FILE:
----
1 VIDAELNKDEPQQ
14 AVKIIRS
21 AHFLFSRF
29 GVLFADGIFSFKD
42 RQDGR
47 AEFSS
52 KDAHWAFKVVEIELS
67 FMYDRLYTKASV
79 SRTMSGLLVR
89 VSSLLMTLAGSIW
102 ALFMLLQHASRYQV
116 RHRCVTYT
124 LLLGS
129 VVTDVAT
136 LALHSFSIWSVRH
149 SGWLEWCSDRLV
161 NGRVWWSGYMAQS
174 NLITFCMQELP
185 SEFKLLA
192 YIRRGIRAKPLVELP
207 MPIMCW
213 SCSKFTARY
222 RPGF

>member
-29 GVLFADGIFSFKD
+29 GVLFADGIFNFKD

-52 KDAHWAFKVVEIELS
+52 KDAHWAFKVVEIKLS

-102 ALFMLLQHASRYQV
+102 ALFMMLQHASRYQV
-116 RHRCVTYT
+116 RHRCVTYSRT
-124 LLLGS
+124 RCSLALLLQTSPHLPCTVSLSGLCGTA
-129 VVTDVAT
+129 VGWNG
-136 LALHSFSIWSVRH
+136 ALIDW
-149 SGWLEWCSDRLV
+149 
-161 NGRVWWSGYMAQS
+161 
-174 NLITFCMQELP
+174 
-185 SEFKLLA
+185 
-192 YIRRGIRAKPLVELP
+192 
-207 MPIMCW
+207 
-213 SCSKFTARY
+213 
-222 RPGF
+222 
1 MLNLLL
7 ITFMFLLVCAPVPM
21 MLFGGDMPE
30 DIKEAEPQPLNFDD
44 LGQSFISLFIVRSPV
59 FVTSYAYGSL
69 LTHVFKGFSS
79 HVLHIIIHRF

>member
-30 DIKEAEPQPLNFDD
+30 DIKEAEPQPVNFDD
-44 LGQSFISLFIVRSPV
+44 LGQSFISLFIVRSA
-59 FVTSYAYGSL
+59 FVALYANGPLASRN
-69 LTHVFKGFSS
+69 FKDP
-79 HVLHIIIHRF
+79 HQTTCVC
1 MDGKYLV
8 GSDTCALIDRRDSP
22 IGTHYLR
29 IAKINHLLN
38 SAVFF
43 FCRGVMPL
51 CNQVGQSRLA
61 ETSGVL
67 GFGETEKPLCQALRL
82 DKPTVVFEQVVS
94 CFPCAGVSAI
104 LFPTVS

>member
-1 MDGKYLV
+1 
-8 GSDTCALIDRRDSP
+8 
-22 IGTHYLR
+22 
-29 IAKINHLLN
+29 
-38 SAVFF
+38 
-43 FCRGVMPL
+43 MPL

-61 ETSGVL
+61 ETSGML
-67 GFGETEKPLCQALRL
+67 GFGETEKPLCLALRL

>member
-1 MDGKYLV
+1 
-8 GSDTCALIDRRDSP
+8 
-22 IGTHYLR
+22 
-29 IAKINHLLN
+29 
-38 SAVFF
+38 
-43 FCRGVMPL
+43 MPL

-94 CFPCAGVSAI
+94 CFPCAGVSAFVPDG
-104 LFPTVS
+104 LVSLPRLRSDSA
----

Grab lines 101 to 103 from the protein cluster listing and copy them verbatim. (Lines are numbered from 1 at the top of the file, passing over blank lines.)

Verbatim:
-67 GFGETEKPLCQALRL
+67 GFGETEKPLCLALRL

>member